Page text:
Posts Tagged ‘folk music’

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Vivid Sydney: Sounds of the South at the Sydney Opera House

3 June 2013

Alan Lomax was a folklorist and collector of American field recordings. Any student of US roots music will know his name: the music and stories he collected in the ’40s and ’50s for the Archive of American Folk Song at the Library of Congress was a driving force for the popularity of blues and folk music in the ’60s.

A collective of musicians from America (and one from Canada) played two concerts on the weekend as part of the Vivid festival that paid homage to the music that Lomax uncovered for us. That show was called Sounds of the South, and I caught the Sunday afternoon show.

The collective included Megafaun, Matthew E. White, jazz group Fight the Big Bull, Bon Iver frontman and founder Justin Vernon, and former Be Good Tanyas member Frazey Ford.

sots

 

The assembled 13 musicians played a set of songs inspired by the Alan Lomax recordings. Almost none were straight covers; they were, instead, rocked-up, jazzed-up, or psyched-up. Almost all worked really well, resulting in blues-, gospel-, or folk-based tunes that showed how these themes have influenced modern music. They were exciting. There were multi-part harmonies. There were tales of sadness, and sung prayers of joy.

The middle section didn’t work for me. It got a little too free-form and discordant. I was constantly reminded of Spinal Tap’s jazz odyssey.

But most of it was really good. Vernon and Ford’s singing were highlights, as were all three brass players in Fight the Big Bull. They (mostly) found a great balance of homage and reinterpretation. And they encored with The Band’s “The Night They Drove Old Dixie Down”.

It was the sort of rare event that keeps me coming back to Vivid.

Here’s an excellent video of one of the songs – performed a few years ago – that was one of the highlights the other night; Vernon singing Mississippi Fred McDowell’s “When You Get Home Please Write Me A Few of Your Lines”. It starts as a near-acoustic cover, then morphs into a jazz-rock groove.

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Illawarra Folk Festival

20 January 2013

I’d seen posters around for the Illawarra Folk Festival (caution: that link has a loud autoplay video, turn your volume down). I thought for quite a while about going but then decided against it. It was a bit of money, I’m more of a blues fan, and I’m seeing quite a lot of events this month already for Sydney Festival.

But then the good folks over at review site Yelp had a competition for weekend pass tickets. And I was able to take an extra day off from work this week because my employer has a policy of giving you a day off on the anniversary of your start date. So I entered the competition.

And I won. Hoo-RAH!

The festival was only about 80 minutes down the coast, so we booked a B&B for the weekend and headed out Friday morning. That day was the hottest in Sydney’s history, with the mercury hitting 45.8 degrees Celsius. It was only a couple of degrees cooler where we were, so we spent much of Friday at Austinmer beach. Mostly in the water.

But Friday afternoon and evening, all day Saturday, and half of Sunday we spent wandering the tents and sites of the Illawarra Folk Festival. This is the largest volunteer-run folk festival in Australia. It certainly has that “little festival” feel. The vibe was great. Everything was close together. It was easy to get to and park each day. None of the queues were too long. And show times kept pretty close to schedule.

Ruby Boots

The music acts ran a pretty big gamut, though all had some roots in folk. Most were Australian acts but a few were from overseas. I was as pleased with the quality of performers as I was with the laid-back festival atmosphere. Given its proximity to Sydney I would definitely visit this festival again.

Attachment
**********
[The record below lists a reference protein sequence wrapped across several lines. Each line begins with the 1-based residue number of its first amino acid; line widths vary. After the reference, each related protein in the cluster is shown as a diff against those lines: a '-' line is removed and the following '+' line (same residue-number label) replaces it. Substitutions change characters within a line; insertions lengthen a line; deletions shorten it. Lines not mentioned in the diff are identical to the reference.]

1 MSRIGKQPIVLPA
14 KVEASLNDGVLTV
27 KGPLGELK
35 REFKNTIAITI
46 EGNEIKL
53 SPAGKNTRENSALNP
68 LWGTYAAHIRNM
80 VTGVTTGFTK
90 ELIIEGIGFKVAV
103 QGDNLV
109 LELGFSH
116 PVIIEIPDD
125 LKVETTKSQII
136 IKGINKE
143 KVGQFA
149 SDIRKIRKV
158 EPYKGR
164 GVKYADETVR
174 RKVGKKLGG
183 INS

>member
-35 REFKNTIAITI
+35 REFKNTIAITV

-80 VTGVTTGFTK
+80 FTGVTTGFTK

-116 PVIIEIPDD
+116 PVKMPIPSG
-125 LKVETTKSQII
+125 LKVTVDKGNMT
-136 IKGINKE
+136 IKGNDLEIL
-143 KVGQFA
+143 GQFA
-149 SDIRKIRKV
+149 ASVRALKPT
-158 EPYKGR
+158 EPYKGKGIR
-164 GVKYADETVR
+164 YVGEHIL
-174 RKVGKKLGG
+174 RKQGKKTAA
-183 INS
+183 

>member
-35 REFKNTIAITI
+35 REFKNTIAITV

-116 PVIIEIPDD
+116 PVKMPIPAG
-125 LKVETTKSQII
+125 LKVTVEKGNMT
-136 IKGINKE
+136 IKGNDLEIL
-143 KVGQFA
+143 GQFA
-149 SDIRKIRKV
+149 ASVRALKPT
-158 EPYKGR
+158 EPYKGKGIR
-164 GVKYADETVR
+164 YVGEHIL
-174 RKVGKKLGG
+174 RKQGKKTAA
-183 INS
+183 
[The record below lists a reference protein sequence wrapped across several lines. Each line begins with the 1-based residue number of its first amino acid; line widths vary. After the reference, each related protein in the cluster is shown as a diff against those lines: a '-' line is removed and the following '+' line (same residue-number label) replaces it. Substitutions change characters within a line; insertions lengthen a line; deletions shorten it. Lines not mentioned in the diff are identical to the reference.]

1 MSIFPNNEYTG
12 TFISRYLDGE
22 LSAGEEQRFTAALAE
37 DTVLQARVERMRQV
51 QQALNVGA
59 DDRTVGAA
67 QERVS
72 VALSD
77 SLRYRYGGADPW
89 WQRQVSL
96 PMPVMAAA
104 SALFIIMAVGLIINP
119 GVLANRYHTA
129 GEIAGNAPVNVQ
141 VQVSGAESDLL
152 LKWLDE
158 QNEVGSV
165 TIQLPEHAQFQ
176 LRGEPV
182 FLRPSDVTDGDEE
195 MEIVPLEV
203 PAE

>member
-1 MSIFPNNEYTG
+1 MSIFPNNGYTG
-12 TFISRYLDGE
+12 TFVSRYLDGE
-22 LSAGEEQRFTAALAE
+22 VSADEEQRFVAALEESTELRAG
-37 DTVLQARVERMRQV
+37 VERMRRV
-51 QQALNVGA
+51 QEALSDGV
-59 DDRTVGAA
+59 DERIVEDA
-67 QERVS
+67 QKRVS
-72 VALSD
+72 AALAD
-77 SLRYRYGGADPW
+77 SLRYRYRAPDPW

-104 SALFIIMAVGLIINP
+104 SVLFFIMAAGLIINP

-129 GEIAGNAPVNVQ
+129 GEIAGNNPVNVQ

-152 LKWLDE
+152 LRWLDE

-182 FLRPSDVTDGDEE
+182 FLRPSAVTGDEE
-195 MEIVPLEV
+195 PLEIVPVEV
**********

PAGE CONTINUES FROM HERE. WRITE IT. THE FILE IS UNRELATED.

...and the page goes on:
Here’s a very brief run-down on the acts I saw at least a few songs from (in roughly the order I saw them).

Teifon & Gareth. Two 19-year-olds from NSW. Tangos, Irish reels, and lots of ukelele.

The Underscore Orkestra. Balkan/gypsy/swing band from the US. Lively and fun.

Karen Lynne Bluegrass Circle. A proper bluegrass outfit, no messin’ about.

Mike McClellan. A popular, long-running, award-winning Australian folk legend, apparently. Pleasant enough, but a little more genteel than I like.

Mzaza. Brisbane six-piece with French, Spanish, Turkish and other influences, and mostly sung in French. Loved the middle eastern instrumentation.

Vardos. Balkan string outfit, full of laments, laughs, and audience participation.

Shalani. This local girl is 10 years old. She sings others’ country songs, writes her own with her mom about the ocean, and is saving up to buy a pony. Sweet.

Fiona Boyes. HOT DAMN. One of the festival highlights. An Australian woman who plays like she was part of Muddy’s band. I’ve never heard anyone growl and yowl through Howlin’ Wolf’s “Smokestack Lightnin’” like that. Nor tell a story about how a Reverend Gary Davis song brought her and her partner together. Fiona is a wicked guitar player and had a huge performing personality, too. She is the real blues deal.

Big Erle. Rockin’ and rough-hewn blues-folk.

Dylan Hekimian. 18-year-old from Canberra. He plays a whip-fast acoustic guitar, with a whole lot of hand-slapping percussion against this guitar body. I took some video:

Gregory Page. Classy, jazz/blues/folk singer from the US. His stories and style and easy manner made for a charming, nostalgic set.

Mustered Courage. Really good bluegrass guys from Melbourne with great harmonies, and a fun cover of Queen’s “Fat-Bottomed Girls”. Here’s one of their other songs:

Ruby Boots. Nice country blues from WA.

The Ballpoint Penguins. Comedy a capella trio made me laugh with songs about jellyfish, bottled water, kids who won’t move out, and wine. I’ve got a feeling my mom might have told me about these guys before.

Ray Marshall & the Bluegrass Deputies. Ray is genuine old-timey bluegrass with some local help.

The Lurkers. Bluegrass, but not as you’d care to know it. This was the only act I really didn’t like. I left after a song and a half.